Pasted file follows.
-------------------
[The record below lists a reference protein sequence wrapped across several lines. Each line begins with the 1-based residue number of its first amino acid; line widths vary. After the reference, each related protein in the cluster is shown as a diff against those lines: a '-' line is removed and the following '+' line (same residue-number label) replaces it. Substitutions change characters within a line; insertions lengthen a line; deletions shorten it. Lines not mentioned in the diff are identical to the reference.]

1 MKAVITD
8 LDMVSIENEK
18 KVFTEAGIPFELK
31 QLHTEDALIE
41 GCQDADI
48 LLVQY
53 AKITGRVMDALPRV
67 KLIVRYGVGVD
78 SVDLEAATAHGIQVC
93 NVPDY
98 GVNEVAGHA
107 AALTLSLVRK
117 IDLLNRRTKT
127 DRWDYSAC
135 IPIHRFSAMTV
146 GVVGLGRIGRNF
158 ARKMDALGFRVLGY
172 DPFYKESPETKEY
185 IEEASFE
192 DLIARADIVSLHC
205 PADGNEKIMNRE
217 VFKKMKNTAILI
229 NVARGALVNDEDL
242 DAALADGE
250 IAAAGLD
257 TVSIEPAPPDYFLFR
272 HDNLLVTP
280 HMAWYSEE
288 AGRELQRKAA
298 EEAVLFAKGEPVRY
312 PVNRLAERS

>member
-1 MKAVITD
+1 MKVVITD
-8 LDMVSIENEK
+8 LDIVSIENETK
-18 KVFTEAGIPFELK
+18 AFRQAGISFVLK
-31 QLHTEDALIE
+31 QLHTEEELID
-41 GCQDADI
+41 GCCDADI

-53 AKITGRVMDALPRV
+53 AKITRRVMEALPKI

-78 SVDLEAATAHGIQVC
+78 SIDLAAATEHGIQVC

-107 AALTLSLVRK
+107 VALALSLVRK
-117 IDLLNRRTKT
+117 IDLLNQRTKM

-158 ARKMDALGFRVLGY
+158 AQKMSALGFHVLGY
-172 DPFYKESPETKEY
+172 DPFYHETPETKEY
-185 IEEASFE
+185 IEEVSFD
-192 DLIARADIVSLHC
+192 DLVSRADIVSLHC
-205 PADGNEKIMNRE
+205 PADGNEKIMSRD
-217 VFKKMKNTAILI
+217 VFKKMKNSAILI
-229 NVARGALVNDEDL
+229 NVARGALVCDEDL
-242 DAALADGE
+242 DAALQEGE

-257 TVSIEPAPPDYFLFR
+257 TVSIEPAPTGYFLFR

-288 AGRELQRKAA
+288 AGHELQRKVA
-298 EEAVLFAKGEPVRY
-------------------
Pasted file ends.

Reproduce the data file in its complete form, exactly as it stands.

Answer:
[The record below lists a reference protein sequence wrapped across several lines. Each line begins with the 1-based residue number of its first amino acid; line widths vary. After the reference, each related protein in the cluster is shown as a diff against those lines: a '-' line is removed and the following '+' line (same residue-number label) replaces it. Substitutions change characters within a line; insertions lengthen a line; deletions shorten it. Lines not mentioned in the diff are identical to the reference.]

1 MKAVITD
8 LDMVSIENEK
18 KVFTEAGIPFELK
31 QLHTEDALIE
41 GCQDADI
48 LLVQY
53 AKITGRVMDALPRV
67 KLIVRYGVGVD
78 SVDLEAATAHGIQVC
93 NVPDY
98 GVNEVAGHA
107 AALTLSLVRK
117 IDLLNRRTKT
127 DRWDYSAC
135 IPIHRFSAMTV
146 GVVGLGRIGRNF
158 ARKMDALGFRVLGY
172 DPFYKESPETKEY
185 IEEASFE
192 DLIARADIVSLHC
205 PADGNEKIMNRE
217 VFKKMKNTAILI
229 NVARGALVNDEDL
242 DAALADGE
250 IAAAGLD
257 TVSIEPAPPDYFLFR
272 HDNLLVTP
280 HMAWYSEE
288 AGRELQRKAA
298 EEAVLFAKGEPVRY
312 PVNRLAERS

>member
-1 MKAVITD
+1 MKVVITD
-8 LDMVSIENEK
+8 LDIVSIENETK
-18 KVFTEAGIPFELK
+18 AFRQAGISFVLK
-31 QLHTEDALIE
+31 QLHTEEELID
-41 GCQDADI
+41 GCCDADI

-53 AKITGRVMDALPRV
+53 AKITRRVMEALPKI

-78 SVDLEAATAHGIQVC
+78 SIDLAAATEHGIQVC

-107 AALTLSLVRK
+107 VALALSLVRK
-117 IDLLNRRTKT
+117 IDLLNQRTKM

-158 ARKMDALGFRVLGY
+158 AQKMSALGFHVLGY
-172 DPFYKESPETKEY
+172 DPFYHETPETKEY
-185 IEEASFE
+185 IEEVSFD
-192 DLIARADIVSLHC
+192 DLVSRADIVSLHC
-205 PADGNEKIMNRE
+205 PADGNEKIMSRD
-217 VFKKMKNTAILI
+217 VFKKMKNSAILI
-229 NVARGALVNDEDL
+229 NVARGALVCDEDL
-242 DAALADGE
+242 DAALQEGE

-257 TVSIEPAPPDYFLFR
+257 TVSIEPAPTGYFLFR

-288 AGRELQRKAA
+288 AGHELQRKVA
-298 EEAVLFAKGEPVRY